What a difference two years can make.  During the campaign of 2012, Vice Presidential candidate Paul Ryan was attacked by Democrats for being a Fiscal Conservative and calling for the reining in of Federal spending.  Ryan--and everyone of his ilk--was portrayed as cold-hearted, greedy and sadistic for not wanting to increase spending in Washington--or more accurately borrowing in Washington--to "get the economy moving again" and to "improve economic fairness".  The loss of the Romney-Ryan tickets was hailed by the left as a "clear rejection by the American People of fiscal conservatism".

But here we are in 2014 and suddenly being a Fiscal Conservative is in vogue.  None other than Democrats Mark Harris and Mary Burke labeled themselves as being "Fiscal Conservatives" in separate interviews this week.  Harris made his comments on Upfront With Mike Gousha, Burke made hers during an appearance before the Milwaukee Press Club.  It's unfortunate that both of these public utterances weren't accompanied by laugh tracks--or at least an interruption by someone who knows the actual definition of "Fiscal Conservatism".

In the same interview that Harris touted his "conservative credentials" he also called for employers to be forced by the Government to give low-skill, low-demand workers a 22-percent pay increase.  He also called for states to spend more on post-secondary education so students would have to pay less and he also defended the trillion dollar price tag of the Affordable Care Act.  You may also recall his disastrous suggestion to the County Board a few years back to look at adopting a half-percent sales tax because A) Everyone else around us was doing it and B)There was just "nowhere else to cut" in the County budget.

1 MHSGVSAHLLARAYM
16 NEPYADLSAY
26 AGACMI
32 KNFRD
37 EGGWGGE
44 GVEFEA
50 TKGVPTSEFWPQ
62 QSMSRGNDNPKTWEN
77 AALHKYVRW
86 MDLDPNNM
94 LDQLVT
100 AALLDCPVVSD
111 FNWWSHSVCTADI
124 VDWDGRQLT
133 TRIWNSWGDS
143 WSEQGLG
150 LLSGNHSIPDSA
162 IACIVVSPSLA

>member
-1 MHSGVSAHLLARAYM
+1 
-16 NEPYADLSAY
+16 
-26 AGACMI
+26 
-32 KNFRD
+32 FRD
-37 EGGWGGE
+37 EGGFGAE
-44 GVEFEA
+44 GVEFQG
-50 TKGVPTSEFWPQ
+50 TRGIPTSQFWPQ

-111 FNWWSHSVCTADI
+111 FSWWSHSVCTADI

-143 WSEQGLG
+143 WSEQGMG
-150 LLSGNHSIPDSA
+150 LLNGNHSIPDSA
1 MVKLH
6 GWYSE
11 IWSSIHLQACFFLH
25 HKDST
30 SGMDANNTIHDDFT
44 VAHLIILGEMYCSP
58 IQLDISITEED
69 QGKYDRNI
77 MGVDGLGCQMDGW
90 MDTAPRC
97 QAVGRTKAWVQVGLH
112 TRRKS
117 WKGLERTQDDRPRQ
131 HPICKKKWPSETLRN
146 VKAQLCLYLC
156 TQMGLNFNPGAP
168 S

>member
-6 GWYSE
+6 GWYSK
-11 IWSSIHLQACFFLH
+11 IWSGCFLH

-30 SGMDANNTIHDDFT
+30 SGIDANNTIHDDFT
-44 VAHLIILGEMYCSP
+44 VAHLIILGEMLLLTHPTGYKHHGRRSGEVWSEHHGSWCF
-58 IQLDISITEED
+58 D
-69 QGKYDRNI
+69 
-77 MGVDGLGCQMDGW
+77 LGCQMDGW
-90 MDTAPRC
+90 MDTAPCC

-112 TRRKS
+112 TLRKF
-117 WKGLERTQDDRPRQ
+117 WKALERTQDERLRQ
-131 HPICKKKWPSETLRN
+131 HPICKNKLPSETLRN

Meanwhile, Mary Burke wants the Government to force employers to give low-skill, low-demand workers a 39% pay raise, the state to increase Medicaid spending by an estimated 280-million dollars, spend more on education at all levels and give up municipal government control of setting wages and benefits for its employees.  Can someone let me know when the "Fiscal Conservatism" talk starts please?

What surprises me even more than these ludicrous claims is that so many Keynsian economists blame Fiscal Conservatism for the slow economic recovery.  County Executive Harris and Ms Burke don't want to run afoul of geniuses like Paul Krugman and Timothy Geithner--who believe the only way to get things going again is to go farther into debt (both Government and personal) and spend like drunken sailors--do they?

To be fair, there are plenty of Republicans running around claiming they are Fiscal Conservatives and not backing that up either.  I'm talking to everyone who rushed to vote in favor of giving away a projected budget surplus--instead of waiting to make sure it is an actual budget surplus.

Here is a handy little guide for politicians looking to cloak themselves in the mantle of "Fiscal Conservatism" to curry public support:  If you support any efforts to increase government spending beyond the range of inflation, if you support tax increases on any income or business profits to pay for that increased spending, if you support increased debt to fund additional spending and if you believe in greater Government regulation of commerce or incursions into the private market system, and if you believe that people should not be accountable for their own financial decisions then you are NOT A FISCAL CONSERVATIVE!!!

Now excuse me as I go back to my debt-free, fully-funded retirement and health savings account, low-expense lifestyle.